or possibly even through work.

But most importantly,

protecting yourself is about understanding

what the risks are and checking if there is anything in your

lifestyle that you can do to modify those risks.

We know, for example, smoking and being overweight

or obese are the leading risk factors,

and 1 in 20 cancer cases are caused

by being overweight or obese.

And that research identifies approximately 35 million people

in the country at the moment are overweight or obese.

Now, that's measured on the body mass index scale,

and A BMI of over 25 is considered overweight or obese.

So that's something easy that you can check.

So depending on your circumstances, there could be lots

of things that you can do to reduce your risk

of getting cancer.

Can I get cancer more than once?

Sadly, yes, it could be a recurrence

or it could be something new.

Follow-ups are important

and recurrent cancer starts with cancer cells

that the first treatment didn't fully remove or destroy.

Now, this doesn't mean

that the treatment you received was wrong.

It just means that a small number of cancer cells

survived the treatment and were too small

to show up in follow-up tests over time.

These then grew into tumours

or cancer that your doctor can now detect.

Sometimes a new type

of cancer will occur in people

who've had a history of cancer.

When this happens, the new cancer is known

as a second primary cancer,

and the second primary cancer is different

from a recurrent cancer.

A recurrent cancer can be localised,

so literally in the same place as the original cancer,

or it can be regional,

and that means it's grown into lymph nodes

and tissues near to the original cancer.

Or it can be a distant recurrence,

and this means that the cancer has spread to organs

or tissues far from the original cancer.

It's called metastatic cancer or metastases.

I've had cancer before can I prevent it reoccurring?

You can minimise the risk of recurrence.

So if you are on ongoing treatment

because you're in remission, sticking to that treatment

and having your regular follow-ups

is really, really important.

If you are completely in remission,

but you have lifestyle factors that might pose a risk.

So overweight

and obesity, exposure to UV radiation, sunshine,

it's about managing the risk factors associated

with a recurrence of cancer.

What are the most common misconceptions about cancer?

So I think the most common one is that it won't happen

to me or my family because there's no history,

but I think we all know somebody

that's probably been affected, so that just isn't true.

And then there's other myths around mobile phones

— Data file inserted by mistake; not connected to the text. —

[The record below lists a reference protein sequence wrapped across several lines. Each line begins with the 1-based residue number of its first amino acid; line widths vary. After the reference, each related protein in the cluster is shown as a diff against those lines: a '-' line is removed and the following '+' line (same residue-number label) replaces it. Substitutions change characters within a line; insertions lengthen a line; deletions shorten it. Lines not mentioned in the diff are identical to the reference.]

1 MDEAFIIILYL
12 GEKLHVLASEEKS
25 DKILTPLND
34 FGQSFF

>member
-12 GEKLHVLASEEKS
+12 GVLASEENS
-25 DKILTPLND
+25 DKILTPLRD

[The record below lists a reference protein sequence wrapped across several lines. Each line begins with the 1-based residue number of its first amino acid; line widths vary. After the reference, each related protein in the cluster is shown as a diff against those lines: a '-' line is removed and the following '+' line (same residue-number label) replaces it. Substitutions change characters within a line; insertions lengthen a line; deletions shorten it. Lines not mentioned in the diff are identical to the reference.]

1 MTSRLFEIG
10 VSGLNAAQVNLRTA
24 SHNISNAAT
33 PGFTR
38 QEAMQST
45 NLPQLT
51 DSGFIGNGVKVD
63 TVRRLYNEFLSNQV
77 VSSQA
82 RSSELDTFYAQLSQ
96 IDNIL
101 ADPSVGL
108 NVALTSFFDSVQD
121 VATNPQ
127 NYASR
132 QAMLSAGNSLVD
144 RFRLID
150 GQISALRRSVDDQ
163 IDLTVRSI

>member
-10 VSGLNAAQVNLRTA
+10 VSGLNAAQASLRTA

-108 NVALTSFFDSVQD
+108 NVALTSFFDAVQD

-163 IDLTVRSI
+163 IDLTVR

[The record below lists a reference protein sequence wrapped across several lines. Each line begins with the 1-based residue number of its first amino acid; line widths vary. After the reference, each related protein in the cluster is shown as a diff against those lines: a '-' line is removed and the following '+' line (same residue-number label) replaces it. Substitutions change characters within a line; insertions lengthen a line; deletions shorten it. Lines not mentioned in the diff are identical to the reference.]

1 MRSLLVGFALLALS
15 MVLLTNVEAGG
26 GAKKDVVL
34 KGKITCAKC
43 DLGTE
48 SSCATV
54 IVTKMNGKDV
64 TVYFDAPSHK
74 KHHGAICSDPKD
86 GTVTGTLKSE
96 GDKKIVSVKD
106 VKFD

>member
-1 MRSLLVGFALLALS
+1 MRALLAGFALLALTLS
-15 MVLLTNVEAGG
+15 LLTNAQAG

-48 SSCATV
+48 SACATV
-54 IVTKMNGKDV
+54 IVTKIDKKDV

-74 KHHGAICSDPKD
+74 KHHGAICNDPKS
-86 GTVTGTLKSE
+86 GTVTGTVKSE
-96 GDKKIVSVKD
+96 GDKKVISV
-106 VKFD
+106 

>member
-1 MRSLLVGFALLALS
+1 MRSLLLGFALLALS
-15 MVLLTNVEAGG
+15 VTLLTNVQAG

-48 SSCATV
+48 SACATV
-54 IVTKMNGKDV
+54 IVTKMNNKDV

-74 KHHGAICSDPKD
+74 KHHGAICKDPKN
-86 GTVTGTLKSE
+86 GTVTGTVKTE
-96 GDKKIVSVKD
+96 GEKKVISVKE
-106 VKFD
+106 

and the non-ionising radiation from those and burnt foods

and eating burnt foods.

Again, there's definitely no known link at this moment in

time in relation to cancer, plastic containers

and bottles drinking from them,

putting your food in plastic bags.

There's no evidence that increases your risk of cancer.

The same in relation to artificial sweeteners

and the same in relation to stress and pesticides

and genetically modified food.

None of those things have an increased link to cancer.

How can I check whether I have any cancer symptoms?

If you know what's normal for you, it's much easier

to notice anything that changes. So instead

of regular self checks doing the same thing the same

time on a regular basis.

Just be aware of what's normal for you

and listen to your body,

and if something doesn't feel right, then you need to go

and get that checked from a health professional.

Go and speak to someone.

Listen to your body and speak to that health professional

because we know if you spot cancer at an early stage,

that does save lives.

Now a lot of people do talk about those regular checks,

but there's no evidence that that really helps.

So think about if we are talking about bowel cancer,

for example, changes in that bowel habit.

How often you go to the toilet can be an indicator

and a symptom, but it's normal for you.

So if you normally go to the toilet twice a day

and everything's the same as normal,

then you don't need to speak to anyone.

But if you start going much, much more regularly

or you can't go at all,

or the consistency is different, then that's the time to go

and get some advice.

We try not to be too prescriptive of

how long those symptoms should be there

before you seek advice,

because what's normal for you

isn't necessarily normal for me.